Carroll welfare recipients will find themselves paying with plastic instead of paper when the state switches next year to a system much like an automated teller card.
The program, called Electronic Benefits Transfer, or EBT, has been used successfully in the Park Circle area of Baltimore since 1989 and is to expand statewide and serve as amodel for the country.
It will begin spreading outward this fall, probably making its way to Carroll County by spring, said Stanley P. Frerking, executive director of the Office of Information Management for the state Department of Human Resources.
About 2,000 households in Carroll would usethe system, said David Ensor, assistant director of the Carroll Department of Social Services.
The new system was Frerking's brainchild and is serving as a pilot project for the U.S. Office of Managementand Budget to show to all 50 states if it works in Maryland. So far,it's working, Frerking said, and clients love it.
"I don't need to sell the system (to welfare clients)," he said. "They do it themselves. We just haven't had any resistance."
People who receive welfare, Aid to Families with Dependent Children, food stamps and child support payments will use the system, as long as those payments are made through the Carroll DSS.
Frerking said that with EBT, the clientno longer has to worry about carrying around large amounts of cash that can be stolen or lost, losing the check in the mail, finding a place to cash the check or paying a fee for the cashing privilege.
The program also would reduce food-stamp misuse and fraud, in which people sell their food stamps for a smaller amount of cash, Frerking said.
The system works like this:
* Clients get a card thatlooks like an automated teller machine card and choose a secret four-digit number.
* To get cash from an AFDC, welfare or child support account, the client only needs to go to any MOST automated bank machine and withdraw as much cash as needed, up to the account balance. A receipt lets him or her know the balance.
* To buy food through the food stamp account, the person shows the card to the cashier in any grocery store connected to the DHR computer system. The client punches the personal identification number into a keyboard connected to the cash register and the computer system, provided by DHR.
* Most cash registers automatically will keep track of products allowed by food stamps and the non-food items for which the person must pay cash; some stores with less sophisticated cash registers will have to continue ringing up the items separately.
A receipt will let the client knowhow much food-stamp credit is left.
* Through the grocery store, clients also will have access to cash from their welfare, AFDC or child support accounts, in a manner similar to other customers cashing personal checks.
"It's security for the client," Ensor said, likening the process to direct deposit of payroll or Social Security checks.
It will eliminate loss or theft problems and reduce the amountofpaperwork and tedious counting done by DSS employees and the commercial banks where food stamps are stored.
Also, homeless people who now have to go to the DSS offices to pick up their checks no longer will have to make that trip, Ensor said. Their benefits are as close as the nearest MOST machine or grocery store, he said.
Some clientswill have to make a psychological adjustment, he said, dealing with the machines instead of the physical reality of a check or book of food stamps.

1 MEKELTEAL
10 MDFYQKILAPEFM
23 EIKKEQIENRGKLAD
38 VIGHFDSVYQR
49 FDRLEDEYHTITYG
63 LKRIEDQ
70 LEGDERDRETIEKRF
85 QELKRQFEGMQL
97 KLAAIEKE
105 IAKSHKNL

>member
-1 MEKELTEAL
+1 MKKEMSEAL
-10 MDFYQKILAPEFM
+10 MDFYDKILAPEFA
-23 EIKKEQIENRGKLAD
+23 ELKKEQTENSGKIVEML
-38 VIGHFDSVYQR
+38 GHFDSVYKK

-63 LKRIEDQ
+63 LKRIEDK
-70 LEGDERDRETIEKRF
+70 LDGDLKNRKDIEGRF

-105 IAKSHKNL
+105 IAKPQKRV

"Probably where you're going to find some difficulty will be with the elderly population," he said.
But education and training will be provided for all clients before they have to use the new system, he said.
In Park Circle, retired schoolteachers were hired to train clients, Frerking said. The retired teachers were good atspotting people who weren't catching on and taking them aside for anindividual, hands-on demonstration.
In addition to hiring former schoolteachers to train clients, TransFirst, the Dallas-based firm hired by DHR to implement the system, also will train workers and install the keyboards at some 6,000 grocery stores in the state and several banks, Frerking said.
Frerking said TransFirst is paid $1.90 to $2.70 per household account. The contract saves money over the cost of all the personnel and paperwork required without such a system, he said. The statewide savings are estimated at $1.2 million annually.
But he and Ensor said the state expects no reduction of staff as a result of EBT. Rather, workers will have different duties, they said.
Some grocers in the county have heard about the new system and are looking forward to it.
"I think it's a good idea," said Neal Roop, owner of Roop's Grocery in New Windsor.
He said the system would ensure that every penny of the food stamps would be used for food. Some recipients use the coin change for cigarettes and other items the stamps can't buy, he said.
"With food stamps, you spend a lot oftime in the office recounting them," said William Ferencz, manager of the Westminster Co-op grocery. "I don't know what they make them out of, but they stick together like hell."
The Giant Food store in Park Circle already is using the system, and the company's vice president for public affairs, Barry Scher, said it has been an unqualifiedsuccess with both employees and the food stamp customers. Giant justopened a 58,000-square-foot store in Westminster.
"The key ingredient to making it successful has been the education of the benefits recipients (and store personnel)," Scher said. "We think this is the wave of the future. It saves time, saves paperwork. I honestly can't think of any drawbacks."
Frerking said he would like to put machines in housing developments so that residents can pay rent through a transfer, eliminating the need to carry a large amount of cash to the rental office.